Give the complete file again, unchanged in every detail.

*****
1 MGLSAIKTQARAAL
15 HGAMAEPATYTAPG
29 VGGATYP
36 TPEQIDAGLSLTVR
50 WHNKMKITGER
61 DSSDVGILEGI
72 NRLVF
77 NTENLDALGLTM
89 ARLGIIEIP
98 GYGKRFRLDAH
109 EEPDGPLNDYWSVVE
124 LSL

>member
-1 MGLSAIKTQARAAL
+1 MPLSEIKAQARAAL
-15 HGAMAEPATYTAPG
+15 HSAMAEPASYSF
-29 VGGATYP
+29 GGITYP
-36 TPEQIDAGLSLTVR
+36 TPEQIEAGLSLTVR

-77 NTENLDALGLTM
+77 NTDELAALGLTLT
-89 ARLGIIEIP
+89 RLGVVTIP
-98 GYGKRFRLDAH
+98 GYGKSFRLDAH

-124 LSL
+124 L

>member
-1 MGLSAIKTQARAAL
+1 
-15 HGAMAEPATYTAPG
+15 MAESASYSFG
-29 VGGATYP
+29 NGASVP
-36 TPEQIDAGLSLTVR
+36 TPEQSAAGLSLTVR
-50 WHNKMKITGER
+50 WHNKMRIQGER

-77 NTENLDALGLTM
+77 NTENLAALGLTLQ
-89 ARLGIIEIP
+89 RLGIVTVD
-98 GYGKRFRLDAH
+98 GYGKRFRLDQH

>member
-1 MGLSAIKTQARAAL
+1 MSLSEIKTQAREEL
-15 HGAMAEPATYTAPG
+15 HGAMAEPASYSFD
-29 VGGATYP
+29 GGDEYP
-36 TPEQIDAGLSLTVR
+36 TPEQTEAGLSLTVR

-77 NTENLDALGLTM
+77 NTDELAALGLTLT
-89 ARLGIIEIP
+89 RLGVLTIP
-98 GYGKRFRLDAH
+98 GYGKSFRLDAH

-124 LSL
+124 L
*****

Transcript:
1 MGLSAIKTQARAAL
15 HGAMAEPATYTAPG
29 VGGATYP
36 TPEQIDAGLSLTVR
50 WHNKMKITGER
61 DSSDVGILEGI
72 NRLVF
77 NTENLDALGLTM
89 ARLGIIEIP
98 GYGKRFRLDAH
109 EEPDGPLNDYWSVVE
124 LSL

>member
-1 MGLSAIKTQARAAL
+1 MPLSEIKAQARAAL
-15 HGAMAEPATYTAPG
+15 HSAMAEPASYSF
-29 VGGATYP
+29 GGITYP
-36 TPEQIDAGLSLTVR
+36 TPEQIEAGLSLTVR

-77 NTENLDALGLTM
+77 NTDELAALGLTLT
-89 ARLGIIEIP
+89 RLGVVTIP
-98 GYGKRFRLDAH
+98 GYGKSFRLDAH

-124 LSL
+124 L

>member
-1 MGLSAIKTQARAAL
+1 
-15 HGAMAEPATYTAPG
+15 MAESASYSFG
-29 VGGATYP
+29 NGASVP
-36 TPEQIDAGLSLTVR
+36 TPEQSAAGLSLTVR
-50 WHNKMKITGER
+50 WHNKMRIQGER

-77 NTENLDALGLTM
+77 NTENLAALGLTLQ
-89 ARLGIIEIP
+89 RLGIVTVD
-98 GYGKRFRLDAH
+98 GYGKRFRLDQH

>member
-1 MGLSAIKTQARAAL
+1 MSLSEIKTQAREEL
-15 HGAMAEPATYTAPG
+15 HGAMAEPASYSFD
-29 VGGATYP
+29 GGDEYP
-36 TPEQIDAGLSLTVR
+36 TPEQTEAGLSLTVR

-77 NTENLDALGLTM
+77 NTDELAALGLTLT
-89 ARLGIIEIP
+89 RLGVLTIP
-98 GYGKRFRLDAH
+98 GYGKSFRLDAH

-124 LSL
+124 L